Research Pavilion: Post-Colonial Artist-Organisation in African Regions?
Saturday, September 23, 2017 17:00 to 20:00. Sala del Camino, Venice as part of the 2nd Research Pavilion in Venice (IT).
Post-independence art institutions in many African countries demonstrate a move from Eurocentric-colonial models to decolonial practices. What are the organisational strategies originated by artists in post-colonial Africa? Given art’s ambivalent globalisation and the wish to institute `alternative´ models (self-organisation) outside market-determined and state-sanctioned models, what can we learn from self-organised African contexts?
Post-Colonial Artist-Organisation in African Regions? A Stretched research seminar. Convened by Kjell Caminha and Mick Wilson. With: Amarildo Ajasse, Élise Atangana and Stephanie Baptist.
Download handout here.
17.00Welcome: Food and light refreshments.
17.15 Why this question now? Why this question here? Preliminary Research on Self-Organisation in Some African Contexts with Stretched: Mick Wilson & Kjell Caminha.
17.30Here and There: How Can African Art Practitioners Connect the Presence at Venice Art Biennale with the Local Art Scene? Amarildo Ajasse. Followed by discussion.
18.00Kampala Art Biennale: Élise Atangana. Followed by discussion.
18.45Àsìkò: On the Future of Artistic and Curatorial Pedagogies in Africa: Stephanie Baptist. Followed by discussion.
19.30 Closing remarks.
BIOS and ABSTRACTS from invited speakers:
AMARILDO AJASSE earned his master’s degree in sociology at Turin University (IT). For three years, he was part of the team that organised both the first architectural (2014) and art (2015) national pavilions for Mozambique at Venice Biennale. After this great experience, he committed to investigate the art field. In 2016, Amarildo was accepted to attend a PhD program in art history at the Ca’ Foscari University of Venice, with the working title Why and how are we here? Presence and Representation of Contemporary Sub-Saharan Africa Arts at Venice Biennale from 1990 to 2017. His research analyses the reception, display and translation of contemporary African art within the wider context of globalisation. By using cross-disciplinary and comparative case study approaches, it examines the exhibitions and curatorial practices of contemporary African art: not only in the context of Venice Art Biennales but also in other Western venues, including African art’s relationship to alternative spaces and post-conceptual art practices. He is the founder of the Online Archive of the Contemporary African Arts at the Venice Art Biennale and one of the founders of the ARCA:net – Network of Researchers on African Contemporary Visual Arts and Culture.
Here and There: How can African art practitioners connect the presence at the Venice Art Biennale with the local art scene? In recent decades, there has been an increased African presence at the Venice Art Biennale, either through the works of the artists or national pavilions. Ajasse will focus on presenting some projects that he implements as parallel activities to the theoretical dimension of his ongoing PhD research. He will organise his presentation by answering the following questions: Are the exhibitions enough to make Africa being effectively represented at the competitive mosaic of the Venice Art Biennale? What can be done to improve the actual scenario? Why is important to connect Venice attendance to the local art scene? And, how?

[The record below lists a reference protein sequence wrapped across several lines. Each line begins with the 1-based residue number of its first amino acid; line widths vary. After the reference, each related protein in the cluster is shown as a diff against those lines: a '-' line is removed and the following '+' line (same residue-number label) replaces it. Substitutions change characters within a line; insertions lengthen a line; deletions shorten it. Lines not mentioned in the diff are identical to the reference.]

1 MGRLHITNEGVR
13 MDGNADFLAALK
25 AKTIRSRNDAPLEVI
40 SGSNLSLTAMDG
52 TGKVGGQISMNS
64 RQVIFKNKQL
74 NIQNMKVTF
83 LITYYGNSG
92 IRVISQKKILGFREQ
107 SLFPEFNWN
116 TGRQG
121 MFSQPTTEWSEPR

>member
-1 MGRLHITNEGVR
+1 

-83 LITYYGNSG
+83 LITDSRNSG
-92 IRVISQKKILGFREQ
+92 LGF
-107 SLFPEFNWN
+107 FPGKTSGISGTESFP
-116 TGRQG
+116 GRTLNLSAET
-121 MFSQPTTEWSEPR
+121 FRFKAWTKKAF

ÉLISE ATANGANA is an independent visual art curator and producer. Based in Paris (FR), she approaches her art path via individual and collective experiences. Her interests focus on which physical and virtual mobility, including that of persons, ideas, objects and information, affects our daily lives. Her recent projects are: Seven Hills, conceived for the 2nd edition of Kampala Art Biennale in 2016, presented 25 artists dealing with the mobility shift in the context of Kampala’s phenomenal transformations. In 2015, the exhibition Entry Prohibited to Foreigners at the Havremagasinet, in Boden (SE). In 2014, she co-curated Producing The Common, 11th Dakar Biennale.
Kampala Art Biennalewas established in 2014 by Kampala Arts Trust, a collective of visual and performance art practitioners living and working in public and private spaces within the precinct of Kampala city (UG). It was born out of the need for inclusion faced by artists working on the African continent trying to reach the global art scene. Kampala Art Biennale is afro-centric in nature in that it seeks to promote artists (foreign or native) working on the African continent by creating a vibrant and visible platform. The goal is to expose, educate and create debate about the value of art in society. The Biennale is a part of a sustainable ecosystem and artistic network led by artist-organisations. Since 2001, they have contributed to create the conditions for a whole art cycle that need artists, gallery spaces, dealers, museums, critical writing, auctions and international art events. The 2nd Kampala Art Biennale brought an overview of a modus operandi and constellation of actors. What are the profile and role of the artists involved in the process? What is the mode of organisation? What are the effects in production, distribution, reception of art and conditions for artists? Is the artistic network providing an empirical new model?